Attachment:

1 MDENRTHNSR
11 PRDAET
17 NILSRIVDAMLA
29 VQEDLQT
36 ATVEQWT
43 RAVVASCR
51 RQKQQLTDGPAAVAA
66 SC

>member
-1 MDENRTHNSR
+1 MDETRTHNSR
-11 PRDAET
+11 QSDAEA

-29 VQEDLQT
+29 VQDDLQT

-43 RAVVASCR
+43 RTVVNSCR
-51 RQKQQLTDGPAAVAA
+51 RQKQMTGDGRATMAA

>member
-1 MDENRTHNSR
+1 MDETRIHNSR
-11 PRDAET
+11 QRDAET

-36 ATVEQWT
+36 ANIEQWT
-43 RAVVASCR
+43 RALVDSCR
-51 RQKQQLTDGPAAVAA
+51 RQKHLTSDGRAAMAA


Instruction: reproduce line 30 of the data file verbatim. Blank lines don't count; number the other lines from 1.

+51 RQKHLTSDGRAAMAA